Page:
Why is Sulfur important?
Sulfur is an important nutrient in corn and soybean production as it aids protein and amino acid formation in the plant. In the past, sulfur was supplied by “acid” or high sulfur rain around the Midwest, from power plants and other sources. However, atmospheric sulfur has been reduced due to the reduction in sulfur emissions from power plants. As sulfur deficiencies continue to increase in the areas B&A Genetics® serves, it becomes more necessary to consider applying sulfur to your fields.
The two primary sources of sulfur available are elemental sulfur and sulphate sulfur. It is necessary for plants to take sulfur up in the sulphate form. The elemental sulfur needs to be converted to the sulphate form for plants to be able to use it.
How to Determine if Your Field has a Sulfur Deficiency
Sulfur deficiency appears as a pale green-yellow chlorosis throughout the plant, especially in the upper part or new growth. Sulfur deficiency in corn can also cause delays in maturity and cause it to tassel later. This deficiency can sometimes be misdiagnosed as a nitrogen deficiency.
Elemental sulfur must be oxidized to sulphate sulfur through microbial action. The conversion from elemental sulfur to sulphate sulfur is dependent on temperature and moisture. The higher the temperature, the higher the conversion rate to sulphate sulfur. Elemental sulfur is very immobile in the soil, which means it does not leach. Fall application is encouraged because the product has time to convert to sulphate for maximum plant uptake. One of the most common forms of elemental Sulphur is “TigerSul 90” which is sulfur mixed with bentonite clay to form a prille that can easily be mixed with many types of dry fertilizer.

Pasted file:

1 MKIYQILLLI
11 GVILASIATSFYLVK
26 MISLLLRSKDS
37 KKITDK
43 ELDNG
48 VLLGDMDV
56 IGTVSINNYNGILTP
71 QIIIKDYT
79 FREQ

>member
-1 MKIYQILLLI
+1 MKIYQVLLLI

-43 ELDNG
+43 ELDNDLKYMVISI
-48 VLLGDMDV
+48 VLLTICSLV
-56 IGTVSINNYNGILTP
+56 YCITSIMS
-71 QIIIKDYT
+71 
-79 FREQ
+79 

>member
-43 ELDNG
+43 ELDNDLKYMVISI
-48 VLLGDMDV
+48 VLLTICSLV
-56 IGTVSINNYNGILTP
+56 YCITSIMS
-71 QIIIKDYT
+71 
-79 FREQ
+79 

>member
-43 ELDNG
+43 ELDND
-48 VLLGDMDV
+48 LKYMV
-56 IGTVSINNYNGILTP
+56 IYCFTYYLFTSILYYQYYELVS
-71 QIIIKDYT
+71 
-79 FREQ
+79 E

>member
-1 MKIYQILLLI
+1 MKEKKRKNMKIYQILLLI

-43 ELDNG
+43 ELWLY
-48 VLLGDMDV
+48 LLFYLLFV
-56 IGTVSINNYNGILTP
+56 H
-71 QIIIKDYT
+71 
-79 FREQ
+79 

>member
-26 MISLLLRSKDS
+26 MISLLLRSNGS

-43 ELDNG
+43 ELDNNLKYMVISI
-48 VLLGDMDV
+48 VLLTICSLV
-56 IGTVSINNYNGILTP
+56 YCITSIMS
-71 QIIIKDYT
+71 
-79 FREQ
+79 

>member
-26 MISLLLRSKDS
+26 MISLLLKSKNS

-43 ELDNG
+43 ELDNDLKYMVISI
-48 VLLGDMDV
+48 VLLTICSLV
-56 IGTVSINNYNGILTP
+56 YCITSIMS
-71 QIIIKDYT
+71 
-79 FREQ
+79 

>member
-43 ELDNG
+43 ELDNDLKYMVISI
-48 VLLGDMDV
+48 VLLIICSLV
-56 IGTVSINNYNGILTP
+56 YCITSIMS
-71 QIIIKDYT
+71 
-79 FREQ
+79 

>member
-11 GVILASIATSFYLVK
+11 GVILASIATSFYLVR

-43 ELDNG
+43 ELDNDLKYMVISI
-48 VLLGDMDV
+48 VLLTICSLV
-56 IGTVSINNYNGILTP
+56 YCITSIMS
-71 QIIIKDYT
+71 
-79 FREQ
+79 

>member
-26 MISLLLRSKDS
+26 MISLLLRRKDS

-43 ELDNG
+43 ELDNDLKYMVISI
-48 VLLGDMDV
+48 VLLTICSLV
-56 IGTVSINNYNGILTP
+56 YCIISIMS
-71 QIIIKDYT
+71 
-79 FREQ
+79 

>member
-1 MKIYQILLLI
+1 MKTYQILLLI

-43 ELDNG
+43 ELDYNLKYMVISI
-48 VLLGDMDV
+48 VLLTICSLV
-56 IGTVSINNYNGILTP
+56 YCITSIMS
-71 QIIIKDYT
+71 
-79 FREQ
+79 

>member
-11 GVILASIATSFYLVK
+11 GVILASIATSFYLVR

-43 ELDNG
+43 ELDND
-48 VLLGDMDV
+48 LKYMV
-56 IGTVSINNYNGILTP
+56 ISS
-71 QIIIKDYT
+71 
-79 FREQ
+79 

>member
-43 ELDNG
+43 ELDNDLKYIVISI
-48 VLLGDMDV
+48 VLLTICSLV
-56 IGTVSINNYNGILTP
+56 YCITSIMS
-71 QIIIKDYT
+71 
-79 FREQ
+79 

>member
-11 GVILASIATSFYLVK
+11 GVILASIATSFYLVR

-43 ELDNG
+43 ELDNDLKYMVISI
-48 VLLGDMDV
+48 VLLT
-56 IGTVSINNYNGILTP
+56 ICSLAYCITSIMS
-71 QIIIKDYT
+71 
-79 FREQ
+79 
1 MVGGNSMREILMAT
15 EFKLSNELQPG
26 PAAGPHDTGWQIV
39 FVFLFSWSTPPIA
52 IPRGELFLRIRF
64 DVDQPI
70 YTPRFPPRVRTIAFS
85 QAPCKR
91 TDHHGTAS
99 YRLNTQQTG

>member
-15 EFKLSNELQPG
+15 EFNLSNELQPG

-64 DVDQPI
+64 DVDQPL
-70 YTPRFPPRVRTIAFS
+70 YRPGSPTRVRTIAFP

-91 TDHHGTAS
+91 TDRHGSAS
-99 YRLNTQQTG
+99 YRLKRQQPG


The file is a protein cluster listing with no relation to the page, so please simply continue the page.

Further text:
Sulphate sulfur is the easiest form taken up by corn and soybeans. Sulphate moves freely in soil and can be easily leached away because it does not bind with soil particles, like elemental sulfur. Sulphate sulfur is best applied as close to planting as possible, and it can be applied as a liquid 2×2 starter band, side dress application, or spread as dry material ahead of planting. Sulphate sulfur fertilizer is available in many forms such as: ammonium sulphate (dry), ammonium thiosulfate (liquid), and calcium sulphate (gypsum).
Sulfur on Corn and/or Soybeans
Sulfur needs for corn and soybeans vary. A 200-bushel corn crop uses 30 lbs. of sulfur for production of grain and stover. A 60-bushel soybean crop uses 20 lbs. of sulfur for grain and stover production. Growers need to pick the best form for their management practices, however it is a very common practice to add ammonium thiosulfate to 2×2 starter formulations. Ammonium thiosulfate can be added to side dress fertilizer if a grower uses liquid 28 or 32%. If a grower is using anhydrous ammonia, they can apply elemental sulfur in the fall, ammonium sulphate in the spring, and calcium sulphate (gypsum) in the form that best fits their management and logistics needs.
With sulfur deficiency becoming more common in the Midwest, growers have many options to correct sulfur deficiency. Work with your B&A EdgeUp® Advisor to create the best plan for your operation.